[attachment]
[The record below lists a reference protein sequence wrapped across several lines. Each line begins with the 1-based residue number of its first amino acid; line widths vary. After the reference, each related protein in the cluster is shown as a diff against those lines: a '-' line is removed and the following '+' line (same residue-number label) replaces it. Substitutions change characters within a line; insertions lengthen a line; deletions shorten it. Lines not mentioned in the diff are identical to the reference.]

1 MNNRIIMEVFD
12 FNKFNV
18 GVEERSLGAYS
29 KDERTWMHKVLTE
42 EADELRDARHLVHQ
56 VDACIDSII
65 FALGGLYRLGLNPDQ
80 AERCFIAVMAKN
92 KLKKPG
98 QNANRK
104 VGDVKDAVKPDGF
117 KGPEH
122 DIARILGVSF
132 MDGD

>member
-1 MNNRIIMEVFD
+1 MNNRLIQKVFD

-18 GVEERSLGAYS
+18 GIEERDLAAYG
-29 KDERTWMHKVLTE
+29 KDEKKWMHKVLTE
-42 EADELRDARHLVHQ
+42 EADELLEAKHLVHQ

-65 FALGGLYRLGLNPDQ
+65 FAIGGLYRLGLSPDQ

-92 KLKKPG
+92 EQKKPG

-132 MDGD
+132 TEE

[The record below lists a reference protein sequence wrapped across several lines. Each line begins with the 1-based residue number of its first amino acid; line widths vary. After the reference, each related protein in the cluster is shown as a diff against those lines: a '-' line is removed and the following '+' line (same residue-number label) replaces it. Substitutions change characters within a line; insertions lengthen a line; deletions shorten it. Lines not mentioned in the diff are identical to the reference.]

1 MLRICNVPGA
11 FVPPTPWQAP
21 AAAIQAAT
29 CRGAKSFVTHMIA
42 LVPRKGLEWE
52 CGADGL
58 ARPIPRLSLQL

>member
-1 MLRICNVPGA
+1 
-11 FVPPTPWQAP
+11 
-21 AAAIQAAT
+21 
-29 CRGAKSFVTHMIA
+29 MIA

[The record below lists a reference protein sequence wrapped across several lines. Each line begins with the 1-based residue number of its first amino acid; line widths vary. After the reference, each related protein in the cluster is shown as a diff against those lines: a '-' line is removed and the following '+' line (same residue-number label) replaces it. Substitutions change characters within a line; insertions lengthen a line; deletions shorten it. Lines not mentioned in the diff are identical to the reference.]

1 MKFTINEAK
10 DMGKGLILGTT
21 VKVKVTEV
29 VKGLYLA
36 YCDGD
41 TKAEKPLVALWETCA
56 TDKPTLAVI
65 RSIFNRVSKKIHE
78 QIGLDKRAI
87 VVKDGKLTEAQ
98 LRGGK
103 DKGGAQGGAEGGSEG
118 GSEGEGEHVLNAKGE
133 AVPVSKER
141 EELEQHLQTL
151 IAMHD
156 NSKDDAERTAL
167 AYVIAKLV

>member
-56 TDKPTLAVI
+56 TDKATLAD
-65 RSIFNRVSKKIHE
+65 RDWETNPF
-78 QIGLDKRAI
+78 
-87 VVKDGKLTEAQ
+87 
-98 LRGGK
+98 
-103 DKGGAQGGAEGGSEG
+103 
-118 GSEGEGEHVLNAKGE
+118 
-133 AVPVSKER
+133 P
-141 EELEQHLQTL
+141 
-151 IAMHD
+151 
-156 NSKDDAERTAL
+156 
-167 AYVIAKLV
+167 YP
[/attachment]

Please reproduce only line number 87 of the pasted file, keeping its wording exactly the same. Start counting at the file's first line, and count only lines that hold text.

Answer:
+151 